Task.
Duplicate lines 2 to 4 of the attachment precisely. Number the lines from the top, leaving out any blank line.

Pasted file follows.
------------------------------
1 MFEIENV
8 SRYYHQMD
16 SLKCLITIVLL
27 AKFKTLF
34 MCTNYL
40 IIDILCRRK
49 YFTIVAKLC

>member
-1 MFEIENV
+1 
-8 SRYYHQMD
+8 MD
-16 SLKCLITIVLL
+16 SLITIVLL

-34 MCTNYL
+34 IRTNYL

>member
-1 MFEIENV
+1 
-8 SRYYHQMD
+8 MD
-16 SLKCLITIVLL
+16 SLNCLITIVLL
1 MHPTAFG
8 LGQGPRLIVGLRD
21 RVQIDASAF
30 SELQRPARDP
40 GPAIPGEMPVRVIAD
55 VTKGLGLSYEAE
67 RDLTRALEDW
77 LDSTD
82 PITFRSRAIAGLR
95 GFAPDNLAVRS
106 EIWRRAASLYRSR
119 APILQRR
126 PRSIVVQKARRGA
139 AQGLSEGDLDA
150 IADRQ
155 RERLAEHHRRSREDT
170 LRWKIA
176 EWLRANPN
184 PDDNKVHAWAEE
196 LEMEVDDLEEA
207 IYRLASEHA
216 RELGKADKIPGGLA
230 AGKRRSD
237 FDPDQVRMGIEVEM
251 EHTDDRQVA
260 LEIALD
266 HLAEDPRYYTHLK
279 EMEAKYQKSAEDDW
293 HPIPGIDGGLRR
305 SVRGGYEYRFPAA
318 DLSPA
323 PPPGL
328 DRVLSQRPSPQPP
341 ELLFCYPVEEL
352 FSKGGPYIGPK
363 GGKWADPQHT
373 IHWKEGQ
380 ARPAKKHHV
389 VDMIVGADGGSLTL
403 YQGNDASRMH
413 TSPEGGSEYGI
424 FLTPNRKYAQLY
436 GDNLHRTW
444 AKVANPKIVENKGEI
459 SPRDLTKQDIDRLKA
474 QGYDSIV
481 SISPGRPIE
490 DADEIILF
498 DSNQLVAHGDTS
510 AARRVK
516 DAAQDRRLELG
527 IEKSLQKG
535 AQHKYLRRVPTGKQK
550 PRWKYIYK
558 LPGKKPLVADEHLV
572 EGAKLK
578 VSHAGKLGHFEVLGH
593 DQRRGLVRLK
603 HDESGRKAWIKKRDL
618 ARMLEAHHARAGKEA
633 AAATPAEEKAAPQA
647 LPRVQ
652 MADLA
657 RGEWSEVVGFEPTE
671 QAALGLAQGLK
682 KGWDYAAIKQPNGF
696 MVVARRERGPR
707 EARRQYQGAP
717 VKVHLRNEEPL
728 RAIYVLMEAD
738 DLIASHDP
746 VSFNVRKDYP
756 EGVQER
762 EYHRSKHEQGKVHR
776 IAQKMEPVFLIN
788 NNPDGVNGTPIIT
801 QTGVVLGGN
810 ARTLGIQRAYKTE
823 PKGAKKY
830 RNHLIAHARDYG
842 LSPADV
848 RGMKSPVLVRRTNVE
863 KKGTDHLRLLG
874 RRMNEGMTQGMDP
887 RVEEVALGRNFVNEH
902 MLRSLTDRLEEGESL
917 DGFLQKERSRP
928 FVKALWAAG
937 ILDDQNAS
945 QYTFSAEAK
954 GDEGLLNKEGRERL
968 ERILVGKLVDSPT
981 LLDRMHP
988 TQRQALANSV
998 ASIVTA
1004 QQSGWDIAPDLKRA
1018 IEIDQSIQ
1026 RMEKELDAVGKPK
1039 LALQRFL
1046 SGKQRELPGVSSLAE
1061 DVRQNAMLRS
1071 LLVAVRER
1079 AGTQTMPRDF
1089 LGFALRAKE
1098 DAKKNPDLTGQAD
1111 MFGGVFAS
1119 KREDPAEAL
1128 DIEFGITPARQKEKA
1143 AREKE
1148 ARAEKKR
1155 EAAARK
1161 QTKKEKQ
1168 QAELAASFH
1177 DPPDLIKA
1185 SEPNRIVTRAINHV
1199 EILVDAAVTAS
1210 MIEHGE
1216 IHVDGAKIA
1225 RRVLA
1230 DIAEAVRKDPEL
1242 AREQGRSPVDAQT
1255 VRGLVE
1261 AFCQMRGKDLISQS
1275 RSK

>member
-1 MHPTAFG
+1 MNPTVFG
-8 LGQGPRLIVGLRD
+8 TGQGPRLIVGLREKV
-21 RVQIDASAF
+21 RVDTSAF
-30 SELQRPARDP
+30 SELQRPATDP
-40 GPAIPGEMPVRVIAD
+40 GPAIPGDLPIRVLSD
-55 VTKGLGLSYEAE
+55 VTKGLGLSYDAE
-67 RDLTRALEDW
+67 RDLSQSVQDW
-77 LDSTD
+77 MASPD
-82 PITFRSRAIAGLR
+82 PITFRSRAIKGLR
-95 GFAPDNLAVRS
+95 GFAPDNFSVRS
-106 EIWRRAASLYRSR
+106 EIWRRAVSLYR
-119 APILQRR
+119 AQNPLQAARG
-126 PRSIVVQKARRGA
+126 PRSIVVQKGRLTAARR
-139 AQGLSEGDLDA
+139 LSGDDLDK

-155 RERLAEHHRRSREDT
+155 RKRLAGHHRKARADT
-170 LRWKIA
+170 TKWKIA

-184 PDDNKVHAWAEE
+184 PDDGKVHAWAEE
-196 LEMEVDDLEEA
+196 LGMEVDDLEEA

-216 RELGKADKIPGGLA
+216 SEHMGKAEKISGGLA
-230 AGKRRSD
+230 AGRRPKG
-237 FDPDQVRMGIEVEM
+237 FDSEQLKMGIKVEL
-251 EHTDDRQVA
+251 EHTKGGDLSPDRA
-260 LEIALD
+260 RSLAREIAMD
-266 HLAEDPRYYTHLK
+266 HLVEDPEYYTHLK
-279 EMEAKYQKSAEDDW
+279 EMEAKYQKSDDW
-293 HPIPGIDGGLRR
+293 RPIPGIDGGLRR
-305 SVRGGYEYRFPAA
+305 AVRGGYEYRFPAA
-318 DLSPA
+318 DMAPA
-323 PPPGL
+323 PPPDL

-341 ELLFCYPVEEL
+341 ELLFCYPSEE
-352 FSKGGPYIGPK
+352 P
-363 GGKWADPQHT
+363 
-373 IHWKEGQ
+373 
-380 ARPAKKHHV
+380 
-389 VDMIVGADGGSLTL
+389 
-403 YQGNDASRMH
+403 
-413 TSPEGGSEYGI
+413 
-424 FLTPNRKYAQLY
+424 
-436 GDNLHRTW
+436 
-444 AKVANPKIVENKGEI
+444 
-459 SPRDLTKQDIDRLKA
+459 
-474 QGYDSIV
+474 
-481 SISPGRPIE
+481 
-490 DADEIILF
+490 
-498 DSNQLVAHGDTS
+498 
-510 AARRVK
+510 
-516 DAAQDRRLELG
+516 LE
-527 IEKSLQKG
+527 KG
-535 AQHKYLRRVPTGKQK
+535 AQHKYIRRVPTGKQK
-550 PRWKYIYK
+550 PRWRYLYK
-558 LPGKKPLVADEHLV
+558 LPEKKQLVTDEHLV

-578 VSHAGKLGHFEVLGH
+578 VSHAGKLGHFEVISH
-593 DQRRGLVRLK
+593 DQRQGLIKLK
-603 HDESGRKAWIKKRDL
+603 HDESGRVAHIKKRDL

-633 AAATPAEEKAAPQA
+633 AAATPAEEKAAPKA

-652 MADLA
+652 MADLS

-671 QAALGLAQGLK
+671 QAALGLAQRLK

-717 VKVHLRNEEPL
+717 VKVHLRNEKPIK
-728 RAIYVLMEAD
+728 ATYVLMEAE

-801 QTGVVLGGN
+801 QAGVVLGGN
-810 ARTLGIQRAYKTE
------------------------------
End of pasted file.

8 SRYYHQMD
16 SLKCLITIVLL
27 AKFKTLF